Charles McMicken and the Redskins

By: Tom Hagedorn

The Communist Manifesto concludes with the following words: “Communists openly declare that their ends can be attained ONLY by the forcible overthrow of all existing social conditions.” An important step in that process is to destroy the heroes that unify us. That was certainly on display during the BLM riots of 2020, when statue after statue was pulled down and removed.

But this is simply the endgame of a long process that has been in motion for a century. Over 50 years ago I sat in an American history class at the University of Cincinnati where the professor, a card-carrying member of the ACLU, methodically attacked the character of our nation’s founders. Now, fast forward to today, and that same university is removing all traces of Charles McMicken, the philanthropist who made the generous donation that allowed the institution to open its doors in the 19th century. Although his life is filled with laudable things that he did for others, including freeing his slaves and helping freed slaves, he has been charged with the unforgivable sins of profiting from slavery and fathering children with one of them. Apparently, “love is love” has some exceptions. He’s not alone. George Washington University is considering removing our first president’s name from its campus, also for owning slaves.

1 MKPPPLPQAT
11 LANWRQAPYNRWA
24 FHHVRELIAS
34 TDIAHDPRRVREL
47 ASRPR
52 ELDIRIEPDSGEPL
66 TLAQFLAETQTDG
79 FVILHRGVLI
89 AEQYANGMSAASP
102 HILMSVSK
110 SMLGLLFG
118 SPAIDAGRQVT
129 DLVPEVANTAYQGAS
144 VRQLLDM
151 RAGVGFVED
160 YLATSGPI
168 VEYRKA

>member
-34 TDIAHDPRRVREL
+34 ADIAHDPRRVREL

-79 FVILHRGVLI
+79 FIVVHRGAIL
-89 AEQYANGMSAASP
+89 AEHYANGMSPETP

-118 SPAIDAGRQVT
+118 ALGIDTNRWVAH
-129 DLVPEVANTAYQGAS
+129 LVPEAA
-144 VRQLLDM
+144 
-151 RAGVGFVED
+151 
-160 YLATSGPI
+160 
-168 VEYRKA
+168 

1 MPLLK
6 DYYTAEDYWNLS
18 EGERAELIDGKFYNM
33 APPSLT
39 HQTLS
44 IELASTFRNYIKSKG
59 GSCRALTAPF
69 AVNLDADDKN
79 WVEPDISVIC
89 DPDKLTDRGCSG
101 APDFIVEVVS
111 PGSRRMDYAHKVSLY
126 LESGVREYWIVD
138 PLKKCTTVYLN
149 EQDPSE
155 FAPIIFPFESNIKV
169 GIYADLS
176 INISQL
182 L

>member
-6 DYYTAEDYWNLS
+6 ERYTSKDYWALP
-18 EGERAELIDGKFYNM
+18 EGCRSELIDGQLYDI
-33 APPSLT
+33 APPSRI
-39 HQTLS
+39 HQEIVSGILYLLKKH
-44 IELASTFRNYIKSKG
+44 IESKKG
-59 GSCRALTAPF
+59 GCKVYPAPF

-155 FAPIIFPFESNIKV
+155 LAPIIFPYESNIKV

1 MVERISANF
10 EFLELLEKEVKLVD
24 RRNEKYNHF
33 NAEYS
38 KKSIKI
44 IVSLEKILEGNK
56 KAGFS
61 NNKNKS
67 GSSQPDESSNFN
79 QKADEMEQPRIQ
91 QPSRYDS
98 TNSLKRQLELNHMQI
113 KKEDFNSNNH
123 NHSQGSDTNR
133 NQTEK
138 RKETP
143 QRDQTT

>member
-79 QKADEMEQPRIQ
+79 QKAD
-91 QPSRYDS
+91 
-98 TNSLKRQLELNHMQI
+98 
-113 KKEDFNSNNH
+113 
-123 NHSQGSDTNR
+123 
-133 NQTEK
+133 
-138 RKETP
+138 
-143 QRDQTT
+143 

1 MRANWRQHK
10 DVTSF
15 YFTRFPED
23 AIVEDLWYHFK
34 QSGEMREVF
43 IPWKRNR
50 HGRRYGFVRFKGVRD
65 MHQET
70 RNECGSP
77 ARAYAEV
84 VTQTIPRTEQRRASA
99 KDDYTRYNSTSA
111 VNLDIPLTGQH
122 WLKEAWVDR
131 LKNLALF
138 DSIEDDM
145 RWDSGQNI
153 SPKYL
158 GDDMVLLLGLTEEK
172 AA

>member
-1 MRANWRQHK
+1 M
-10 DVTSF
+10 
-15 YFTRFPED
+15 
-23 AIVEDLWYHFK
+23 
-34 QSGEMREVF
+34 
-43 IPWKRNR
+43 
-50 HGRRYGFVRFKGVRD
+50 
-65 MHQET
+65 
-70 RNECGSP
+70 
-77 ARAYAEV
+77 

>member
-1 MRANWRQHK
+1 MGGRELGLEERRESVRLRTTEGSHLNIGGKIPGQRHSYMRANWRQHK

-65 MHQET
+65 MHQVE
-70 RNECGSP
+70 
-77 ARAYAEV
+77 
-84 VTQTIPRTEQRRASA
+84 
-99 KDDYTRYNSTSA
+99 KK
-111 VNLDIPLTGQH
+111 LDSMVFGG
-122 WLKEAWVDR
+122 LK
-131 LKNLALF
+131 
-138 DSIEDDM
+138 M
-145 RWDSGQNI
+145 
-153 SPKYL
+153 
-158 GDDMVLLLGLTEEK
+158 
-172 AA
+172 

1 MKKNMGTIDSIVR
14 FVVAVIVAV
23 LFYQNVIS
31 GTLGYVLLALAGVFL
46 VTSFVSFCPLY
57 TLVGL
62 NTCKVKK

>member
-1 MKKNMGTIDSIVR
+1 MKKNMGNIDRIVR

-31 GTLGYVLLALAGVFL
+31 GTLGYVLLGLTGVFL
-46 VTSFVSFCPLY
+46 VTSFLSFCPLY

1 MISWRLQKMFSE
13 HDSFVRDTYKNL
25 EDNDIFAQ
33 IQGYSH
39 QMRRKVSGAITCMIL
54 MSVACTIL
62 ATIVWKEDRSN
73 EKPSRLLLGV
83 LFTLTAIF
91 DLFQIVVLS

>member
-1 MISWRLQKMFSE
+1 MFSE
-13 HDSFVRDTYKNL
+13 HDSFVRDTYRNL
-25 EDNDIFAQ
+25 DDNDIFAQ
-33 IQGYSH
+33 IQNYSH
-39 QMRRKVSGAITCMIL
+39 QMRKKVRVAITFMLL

But similar things are being done to other unifying symbols within our community. The “Redskins” were removed as the mascot for Anderson High School in Cincinnati. While the reference to skin color may have been a bit much, any other reference to Native Americans would have likely also raised the ire of these new Puritans. People loved the Redskin and revered him as a brave warrior and someone to emulate, not as a source of derision. But the new morality police threw a tantrum until he was thrown down a “1984”-like memory hole.